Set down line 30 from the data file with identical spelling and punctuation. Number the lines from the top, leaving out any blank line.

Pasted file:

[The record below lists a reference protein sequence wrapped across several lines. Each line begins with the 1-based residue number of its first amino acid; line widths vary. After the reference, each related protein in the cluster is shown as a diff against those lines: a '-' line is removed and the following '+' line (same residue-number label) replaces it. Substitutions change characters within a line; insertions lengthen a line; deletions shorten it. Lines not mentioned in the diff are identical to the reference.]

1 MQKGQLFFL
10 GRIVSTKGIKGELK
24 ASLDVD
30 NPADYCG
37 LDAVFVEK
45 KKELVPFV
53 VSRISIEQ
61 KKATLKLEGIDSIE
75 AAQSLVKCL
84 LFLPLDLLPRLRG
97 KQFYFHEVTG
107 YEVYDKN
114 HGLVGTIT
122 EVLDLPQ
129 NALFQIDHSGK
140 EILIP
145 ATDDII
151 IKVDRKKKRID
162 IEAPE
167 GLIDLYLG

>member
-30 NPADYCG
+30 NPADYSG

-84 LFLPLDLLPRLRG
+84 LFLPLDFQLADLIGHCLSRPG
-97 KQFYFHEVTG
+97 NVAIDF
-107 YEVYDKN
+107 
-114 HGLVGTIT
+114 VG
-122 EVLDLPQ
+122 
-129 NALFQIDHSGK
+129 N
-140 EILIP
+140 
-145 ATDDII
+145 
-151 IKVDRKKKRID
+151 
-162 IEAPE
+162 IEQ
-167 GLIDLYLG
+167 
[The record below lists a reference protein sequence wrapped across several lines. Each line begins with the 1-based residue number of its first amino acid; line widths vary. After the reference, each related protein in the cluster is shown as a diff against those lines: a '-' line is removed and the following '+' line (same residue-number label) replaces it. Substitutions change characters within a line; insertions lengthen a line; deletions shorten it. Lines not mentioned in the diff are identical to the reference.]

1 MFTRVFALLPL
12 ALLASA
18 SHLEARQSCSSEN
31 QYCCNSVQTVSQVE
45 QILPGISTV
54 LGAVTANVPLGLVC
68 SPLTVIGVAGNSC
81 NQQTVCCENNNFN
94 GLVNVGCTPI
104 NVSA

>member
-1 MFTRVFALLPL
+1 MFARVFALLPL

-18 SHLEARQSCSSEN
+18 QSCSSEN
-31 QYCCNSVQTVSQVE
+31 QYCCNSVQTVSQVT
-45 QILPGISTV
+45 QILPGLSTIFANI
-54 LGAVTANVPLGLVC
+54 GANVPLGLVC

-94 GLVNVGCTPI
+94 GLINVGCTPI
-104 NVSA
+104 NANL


+107 